Of course, if you remember anything from biology class, you’ll know that plants need light in order to conduct the key physiological process which is photosynthesis. However, plants aren't alone in this impressive feat, algae and some forms of bacteria also use sunlight to create their own energy supply. During this process of photosynthesis, plants use energy from the light they absorb and use it to transform carbon dioxide from the atmosphere and water from the soil to create sugar and oxygen. This process benefits plants in many different ways. The energy they obtain allows them to grow, repair damaged tissues, and become as productive as possible.

2. Plant training Techniques

“Low-Stress Training” or LST is basically the method of gently bending down (and holding in place with soft string or furry wire ties) the branches so that they form a wider canopy -- which means each branch receives more light. Unlike HST techniques such as topping, fimming, super cropping, etc. this form of training is not meant to hurt the plant in any way. This is important for autoflowering cannabis strains as they do not have the vegging growth time to recover from such invasive forms of training.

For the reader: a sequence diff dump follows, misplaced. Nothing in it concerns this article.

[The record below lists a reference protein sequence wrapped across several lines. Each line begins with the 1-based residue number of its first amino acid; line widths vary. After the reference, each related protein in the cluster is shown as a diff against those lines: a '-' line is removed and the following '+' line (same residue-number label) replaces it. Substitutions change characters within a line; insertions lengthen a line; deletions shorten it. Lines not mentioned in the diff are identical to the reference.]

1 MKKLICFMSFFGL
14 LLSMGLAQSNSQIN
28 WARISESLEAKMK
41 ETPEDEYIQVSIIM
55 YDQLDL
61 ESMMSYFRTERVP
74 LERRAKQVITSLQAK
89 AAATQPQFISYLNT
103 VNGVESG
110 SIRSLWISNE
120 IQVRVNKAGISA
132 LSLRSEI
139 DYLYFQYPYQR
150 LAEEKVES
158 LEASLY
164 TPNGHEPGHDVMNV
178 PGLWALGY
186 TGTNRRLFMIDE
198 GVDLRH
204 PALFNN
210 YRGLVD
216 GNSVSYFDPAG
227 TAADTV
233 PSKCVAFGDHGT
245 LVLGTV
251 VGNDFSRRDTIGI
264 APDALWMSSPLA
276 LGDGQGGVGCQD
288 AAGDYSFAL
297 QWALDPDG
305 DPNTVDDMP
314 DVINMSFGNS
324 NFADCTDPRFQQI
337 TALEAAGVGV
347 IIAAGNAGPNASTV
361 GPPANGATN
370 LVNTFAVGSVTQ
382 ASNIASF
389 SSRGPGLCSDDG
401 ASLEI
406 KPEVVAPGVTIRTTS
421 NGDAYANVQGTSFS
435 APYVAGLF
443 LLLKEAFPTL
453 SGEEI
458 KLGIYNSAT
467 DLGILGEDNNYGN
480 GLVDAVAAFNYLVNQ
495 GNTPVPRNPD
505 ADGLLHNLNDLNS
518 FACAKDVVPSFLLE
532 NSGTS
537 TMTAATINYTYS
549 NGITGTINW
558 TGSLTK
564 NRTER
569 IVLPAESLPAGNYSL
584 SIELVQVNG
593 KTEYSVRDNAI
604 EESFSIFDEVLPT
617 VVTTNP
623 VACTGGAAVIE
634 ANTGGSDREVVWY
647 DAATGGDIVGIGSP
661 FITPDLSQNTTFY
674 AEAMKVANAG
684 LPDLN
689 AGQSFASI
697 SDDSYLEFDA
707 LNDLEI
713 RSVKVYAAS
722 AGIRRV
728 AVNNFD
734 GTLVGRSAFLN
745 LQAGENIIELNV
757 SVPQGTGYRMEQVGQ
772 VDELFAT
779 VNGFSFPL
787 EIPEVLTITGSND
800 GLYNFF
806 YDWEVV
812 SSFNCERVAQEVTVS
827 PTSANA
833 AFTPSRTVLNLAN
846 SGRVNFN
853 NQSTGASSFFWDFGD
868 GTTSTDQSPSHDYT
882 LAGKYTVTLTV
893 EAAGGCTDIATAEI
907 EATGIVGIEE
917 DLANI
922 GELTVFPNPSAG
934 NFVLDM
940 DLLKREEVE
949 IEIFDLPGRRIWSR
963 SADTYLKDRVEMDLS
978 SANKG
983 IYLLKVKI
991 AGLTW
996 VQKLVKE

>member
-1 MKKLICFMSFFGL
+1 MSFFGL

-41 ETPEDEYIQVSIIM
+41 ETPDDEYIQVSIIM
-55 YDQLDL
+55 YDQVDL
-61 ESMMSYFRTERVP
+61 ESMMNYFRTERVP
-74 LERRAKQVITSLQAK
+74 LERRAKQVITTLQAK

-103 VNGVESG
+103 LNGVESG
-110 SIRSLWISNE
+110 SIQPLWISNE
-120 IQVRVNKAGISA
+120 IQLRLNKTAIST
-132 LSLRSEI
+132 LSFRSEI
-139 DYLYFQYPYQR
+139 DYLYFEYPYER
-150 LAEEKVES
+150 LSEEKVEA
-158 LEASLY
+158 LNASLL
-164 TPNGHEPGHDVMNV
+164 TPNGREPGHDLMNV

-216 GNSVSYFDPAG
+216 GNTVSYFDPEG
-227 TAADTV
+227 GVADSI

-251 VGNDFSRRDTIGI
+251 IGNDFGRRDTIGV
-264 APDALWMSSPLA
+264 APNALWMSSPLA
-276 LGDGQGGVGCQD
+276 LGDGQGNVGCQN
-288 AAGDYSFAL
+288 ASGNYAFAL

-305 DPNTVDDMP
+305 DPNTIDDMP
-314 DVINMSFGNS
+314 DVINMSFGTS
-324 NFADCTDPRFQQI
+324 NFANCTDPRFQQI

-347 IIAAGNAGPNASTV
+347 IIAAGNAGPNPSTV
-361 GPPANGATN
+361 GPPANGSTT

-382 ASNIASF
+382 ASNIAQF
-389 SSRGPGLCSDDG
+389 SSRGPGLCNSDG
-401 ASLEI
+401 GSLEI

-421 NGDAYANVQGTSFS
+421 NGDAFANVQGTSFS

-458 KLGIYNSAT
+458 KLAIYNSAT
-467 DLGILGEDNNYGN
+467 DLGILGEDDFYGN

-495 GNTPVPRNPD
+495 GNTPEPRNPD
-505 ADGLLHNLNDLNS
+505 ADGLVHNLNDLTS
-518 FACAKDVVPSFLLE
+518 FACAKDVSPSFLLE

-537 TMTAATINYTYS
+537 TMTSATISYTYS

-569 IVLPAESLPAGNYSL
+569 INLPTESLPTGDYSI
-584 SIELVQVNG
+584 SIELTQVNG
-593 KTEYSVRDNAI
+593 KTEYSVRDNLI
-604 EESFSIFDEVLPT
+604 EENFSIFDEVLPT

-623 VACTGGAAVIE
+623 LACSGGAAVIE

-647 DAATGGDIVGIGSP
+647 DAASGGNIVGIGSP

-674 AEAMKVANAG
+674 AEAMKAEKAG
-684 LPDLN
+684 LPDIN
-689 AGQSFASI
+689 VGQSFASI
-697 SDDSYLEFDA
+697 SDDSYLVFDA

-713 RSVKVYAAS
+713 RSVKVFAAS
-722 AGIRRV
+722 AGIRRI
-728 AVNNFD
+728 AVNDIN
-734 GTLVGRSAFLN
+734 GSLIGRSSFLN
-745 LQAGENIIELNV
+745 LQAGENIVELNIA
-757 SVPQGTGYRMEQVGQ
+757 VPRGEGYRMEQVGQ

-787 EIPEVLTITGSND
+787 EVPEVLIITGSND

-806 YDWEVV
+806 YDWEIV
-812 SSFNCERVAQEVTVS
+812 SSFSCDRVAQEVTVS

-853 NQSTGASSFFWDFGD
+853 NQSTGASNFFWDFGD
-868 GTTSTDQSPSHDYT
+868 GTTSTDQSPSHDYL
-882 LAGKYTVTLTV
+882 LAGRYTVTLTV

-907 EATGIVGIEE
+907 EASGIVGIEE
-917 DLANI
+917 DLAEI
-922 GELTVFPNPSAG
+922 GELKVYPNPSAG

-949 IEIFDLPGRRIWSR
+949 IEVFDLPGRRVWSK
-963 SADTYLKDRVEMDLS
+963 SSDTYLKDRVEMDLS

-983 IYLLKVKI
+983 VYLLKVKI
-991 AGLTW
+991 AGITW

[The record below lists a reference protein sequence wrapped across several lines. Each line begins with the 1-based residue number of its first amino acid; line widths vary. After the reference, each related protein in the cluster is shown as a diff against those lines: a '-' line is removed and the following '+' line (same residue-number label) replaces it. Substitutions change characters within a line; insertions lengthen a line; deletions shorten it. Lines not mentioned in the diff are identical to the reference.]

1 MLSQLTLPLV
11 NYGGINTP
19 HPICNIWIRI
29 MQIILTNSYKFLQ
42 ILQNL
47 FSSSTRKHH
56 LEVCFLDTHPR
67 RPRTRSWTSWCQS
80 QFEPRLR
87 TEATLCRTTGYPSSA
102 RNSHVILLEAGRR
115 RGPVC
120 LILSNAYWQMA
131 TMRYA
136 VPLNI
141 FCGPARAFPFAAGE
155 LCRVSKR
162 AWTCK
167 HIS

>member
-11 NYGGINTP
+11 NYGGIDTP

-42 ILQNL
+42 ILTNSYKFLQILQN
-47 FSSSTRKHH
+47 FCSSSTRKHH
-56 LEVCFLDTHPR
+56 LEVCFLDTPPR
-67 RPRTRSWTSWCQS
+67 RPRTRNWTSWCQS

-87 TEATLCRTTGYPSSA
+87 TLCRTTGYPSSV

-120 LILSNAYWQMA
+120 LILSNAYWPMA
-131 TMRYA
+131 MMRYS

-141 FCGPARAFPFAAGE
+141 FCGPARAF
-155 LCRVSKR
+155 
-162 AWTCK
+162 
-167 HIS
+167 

LST is best applied progressively, every few days, while branches are still flexible enough to bend easily. Bending towards the ends of branches is easiest. You will gradually achieve the optimal plant shape as each bent branch naturally arches upwards towards the light. First-time autoflower growers are advised against “topping” the plant before LST (this means entirely cutting off the tallest branch to promote a flatter, more substantial overall growth). Autoflowers have shorter growth spans and less time to recover from shocks. However, with more experience and a healthy, fast-growing plant with at least 4 nodes (pairs of main leaves), it can be fine to just snip the tip (a collection of tiny leaves).

 

All About Autoflowers - Growth Factors: Low Stress Training

What is low stress training?
 

“FIMing” is a less extreme version of topping. Instead of slicing off the top stem, you merely shave the very top of the tip and cause the plant less stress. The downside is that, unlike topping, FIMing is unlikely to result in a split main stem (i.e. two main colas). “No technique” training is LST at its most basic -- bending the main stem very early on, so that the whole plant grows along a horizontal axis and no further LST is required.